4. assess, on a case-by-case basis, whether CEOs and directors of “parent companies or subsidiaries in the group” need to hold PMLs too.

Why is it changing?
The consultation was very clear on this; the Gambling Commission is “concerned” by the number of enforcement cases and repeated failures by the same licensee.

Individuals make decisions, and, therefore, these individuals will determine whether or not a gambling business is compliant. These proposals therefore come as no surprise.  They are a blunt instrument for, firstly, “driving personal accountability and responsibility” and, secondly, ensuring the Gambling Commission has “adequate regulatory reach over individuals when failures are found”. 

From our extensive enforcement work, both for gambling businesses and PMLs, the Gambling Commission has a mounting focus on identifying who (generally within senior and executive management) was responsible for failures. “Responsibility” could mean day to day responsibility or executive responsibility, but in our experience, not enough consideration is given by gambling businesses or the Gambling Commission – outside enforcement action – to mapping out individuals’ responsibilities (in full or shared) and considering governance and control.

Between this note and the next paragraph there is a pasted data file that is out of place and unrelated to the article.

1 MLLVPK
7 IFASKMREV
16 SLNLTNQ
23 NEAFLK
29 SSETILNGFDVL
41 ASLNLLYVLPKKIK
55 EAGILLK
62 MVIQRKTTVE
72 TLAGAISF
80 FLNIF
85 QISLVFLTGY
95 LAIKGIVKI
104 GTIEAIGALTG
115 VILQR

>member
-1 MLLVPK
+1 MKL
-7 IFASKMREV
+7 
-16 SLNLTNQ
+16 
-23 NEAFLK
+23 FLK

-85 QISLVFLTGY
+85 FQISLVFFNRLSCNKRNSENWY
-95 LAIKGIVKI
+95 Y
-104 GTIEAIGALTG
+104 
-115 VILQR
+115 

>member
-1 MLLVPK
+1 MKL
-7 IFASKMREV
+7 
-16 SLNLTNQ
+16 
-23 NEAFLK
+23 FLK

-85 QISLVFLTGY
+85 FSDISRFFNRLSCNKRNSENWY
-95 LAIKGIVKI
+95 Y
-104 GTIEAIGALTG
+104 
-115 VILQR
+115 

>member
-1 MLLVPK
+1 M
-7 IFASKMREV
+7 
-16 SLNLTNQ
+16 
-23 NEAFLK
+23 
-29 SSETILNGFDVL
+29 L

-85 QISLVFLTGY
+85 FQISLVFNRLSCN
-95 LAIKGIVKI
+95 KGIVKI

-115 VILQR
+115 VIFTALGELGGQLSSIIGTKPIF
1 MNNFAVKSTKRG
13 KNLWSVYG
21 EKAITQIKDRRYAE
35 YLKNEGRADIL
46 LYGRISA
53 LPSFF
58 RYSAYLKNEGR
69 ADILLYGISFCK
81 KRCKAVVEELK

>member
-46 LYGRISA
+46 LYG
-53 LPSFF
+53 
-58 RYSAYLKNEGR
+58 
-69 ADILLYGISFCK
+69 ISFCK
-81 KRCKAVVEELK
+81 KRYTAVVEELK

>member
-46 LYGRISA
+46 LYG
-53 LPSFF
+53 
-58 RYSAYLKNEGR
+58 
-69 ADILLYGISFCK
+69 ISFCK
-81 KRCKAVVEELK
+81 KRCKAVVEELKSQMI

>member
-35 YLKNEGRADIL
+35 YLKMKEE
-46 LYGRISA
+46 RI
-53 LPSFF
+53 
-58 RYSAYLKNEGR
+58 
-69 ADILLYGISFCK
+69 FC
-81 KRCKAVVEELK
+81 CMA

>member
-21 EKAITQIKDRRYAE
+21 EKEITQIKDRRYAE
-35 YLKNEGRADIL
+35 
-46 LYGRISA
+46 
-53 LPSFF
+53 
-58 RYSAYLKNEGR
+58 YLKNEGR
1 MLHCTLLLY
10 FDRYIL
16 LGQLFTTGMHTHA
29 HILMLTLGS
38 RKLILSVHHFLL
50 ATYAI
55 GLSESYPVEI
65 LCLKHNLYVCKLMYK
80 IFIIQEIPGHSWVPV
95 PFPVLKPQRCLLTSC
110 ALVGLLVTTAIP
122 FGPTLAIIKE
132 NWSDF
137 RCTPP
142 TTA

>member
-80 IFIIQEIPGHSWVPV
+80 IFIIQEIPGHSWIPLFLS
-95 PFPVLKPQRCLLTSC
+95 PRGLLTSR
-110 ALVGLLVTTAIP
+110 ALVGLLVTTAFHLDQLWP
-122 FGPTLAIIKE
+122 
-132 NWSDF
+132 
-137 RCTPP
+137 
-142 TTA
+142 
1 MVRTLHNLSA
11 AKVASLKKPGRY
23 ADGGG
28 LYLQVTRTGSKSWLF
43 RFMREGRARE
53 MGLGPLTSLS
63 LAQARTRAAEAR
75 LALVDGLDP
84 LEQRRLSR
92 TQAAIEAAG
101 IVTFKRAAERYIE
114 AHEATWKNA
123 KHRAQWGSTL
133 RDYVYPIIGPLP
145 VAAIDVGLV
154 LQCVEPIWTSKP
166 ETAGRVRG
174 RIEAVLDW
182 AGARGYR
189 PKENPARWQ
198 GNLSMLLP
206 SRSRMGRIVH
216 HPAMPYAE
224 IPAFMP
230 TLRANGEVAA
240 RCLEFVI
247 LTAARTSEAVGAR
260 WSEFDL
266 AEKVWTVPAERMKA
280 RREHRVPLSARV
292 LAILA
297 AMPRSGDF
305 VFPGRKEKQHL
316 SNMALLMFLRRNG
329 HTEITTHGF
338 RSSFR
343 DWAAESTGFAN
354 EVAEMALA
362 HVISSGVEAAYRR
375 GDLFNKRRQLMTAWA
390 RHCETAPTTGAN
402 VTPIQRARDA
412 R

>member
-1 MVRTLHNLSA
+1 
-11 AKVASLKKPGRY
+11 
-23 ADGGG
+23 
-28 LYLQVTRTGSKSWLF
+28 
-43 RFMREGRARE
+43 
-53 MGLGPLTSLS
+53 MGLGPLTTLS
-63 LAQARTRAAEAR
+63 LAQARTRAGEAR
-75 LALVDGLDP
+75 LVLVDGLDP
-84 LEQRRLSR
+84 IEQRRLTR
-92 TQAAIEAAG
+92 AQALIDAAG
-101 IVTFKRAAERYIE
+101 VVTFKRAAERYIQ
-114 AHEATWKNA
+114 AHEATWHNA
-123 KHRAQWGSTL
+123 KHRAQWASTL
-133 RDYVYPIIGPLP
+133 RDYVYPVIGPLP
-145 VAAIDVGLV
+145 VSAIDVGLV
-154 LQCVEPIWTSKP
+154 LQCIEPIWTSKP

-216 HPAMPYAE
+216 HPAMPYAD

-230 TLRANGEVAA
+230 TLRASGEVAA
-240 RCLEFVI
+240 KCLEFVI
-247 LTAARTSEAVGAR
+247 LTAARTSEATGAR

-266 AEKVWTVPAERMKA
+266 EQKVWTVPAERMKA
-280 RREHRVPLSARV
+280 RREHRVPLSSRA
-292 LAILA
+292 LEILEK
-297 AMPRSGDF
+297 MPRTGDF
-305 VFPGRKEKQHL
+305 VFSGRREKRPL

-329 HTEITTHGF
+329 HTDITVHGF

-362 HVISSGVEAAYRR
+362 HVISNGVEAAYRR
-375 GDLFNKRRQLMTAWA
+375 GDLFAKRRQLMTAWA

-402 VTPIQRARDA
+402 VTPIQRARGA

In principle, it seems to us that the Gambling Commission is striking the right balance with these proposals, particularly with the requirement that Chairs must hold PMLs.  Increasing the number of PMLs, particularly at a senior level, will drive personal accountability and responsibility, and thereby hopefully enhance the corporate culture.

By personally licensing the Chair of the Board, the Gambling Commission will “ensure that those responsible for scrutiny, strategy and leadership at the most senior level within the organisation” will improve Board focus on, and accountability for, the licensing objectives and encouraging them to set the tone from the top and lead a culture of compliance.